South Africa's most famous opera star, Van der Walt (born July 28, 1958 in Cape Town) studied voice at the University of Stellenbosch making his debut as "Jaquino" in Fidelio while still a student. In 1981, the lyric tenor was studying abroad on scholarships when he won the International Mozart Competition in Salzburg playing "Tamino" in The Magic Flute. In 1985, the 27 year old made his Covent Garden debut as "Count Almaviva" in The Barber of Seville. In addition to these professional accolades, he became the first South African-born singer to complete the "operatic grand slam" -- performing at New York's Metropolitan Opera House, the Vienna State Opera, La Scala in Milan, and London's Covent Garden. A familiar face on the international festival circuit, Van der Walt performed in Salzburg, Vienna, Barcelona, and Zurich and was regarded as one of Mozart's most skilled interpreters. After years of almost nonstop touring, the tenor decided to spend more time in South Africa to help train young singers and oversee his winemaking business. In 1988, Van der Walt purchased property near Paarl in a valley near the Klein-Drakenstein mountains 35 miles outside of Cape Town, christened the estate Veenwouden (after the Dutch village of his ancestors), and started producing highly regarded "boutique wines" known for their excellent taste and limited production. The tenor left the management of the estate to his father, Charles, and the winemaking to his brother, Marcel, a former professional golfer. When not performing internationally, he returned to Veenwouden to host intimate musical dinners in the winery's fermentation cellar.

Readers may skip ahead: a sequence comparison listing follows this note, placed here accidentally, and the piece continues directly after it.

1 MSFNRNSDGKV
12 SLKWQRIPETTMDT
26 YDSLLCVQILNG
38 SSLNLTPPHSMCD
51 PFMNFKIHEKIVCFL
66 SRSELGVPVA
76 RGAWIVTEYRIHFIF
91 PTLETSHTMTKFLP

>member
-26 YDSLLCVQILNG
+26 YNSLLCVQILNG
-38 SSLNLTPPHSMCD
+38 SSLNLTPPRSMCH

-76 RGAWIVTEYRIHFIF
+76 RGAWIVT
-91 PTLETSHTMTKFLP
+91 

The relationship between Van der Walt, 47, and his father had always been stormy, but it quickly deteriorated after the singer informed the 78-year-old man of his plans to move his parents off the estate when he took up permanent residence. Around 2:00 P.M. on November 29, 2005, Van der Walt's mother, Sheila, returned to Veenwouden to find her son in his bedroom dead from two gunshot wounds to the chest. Husband Charles was found in another bedroom with a fatal bullet wound in his right temple, a .38-caliber pistol next to his body. Lore Schultz, Van der Walt's agent, said the constant bickering between father and son about the farm led directly to the murder-suicide. "It really wore Deon down," Schultz told the international press. "He may have been shot on Tuesday, but they (his family) killed him years ago. Sometimes when he told me about it I just couldn't bear to listen to the horrible stories any more."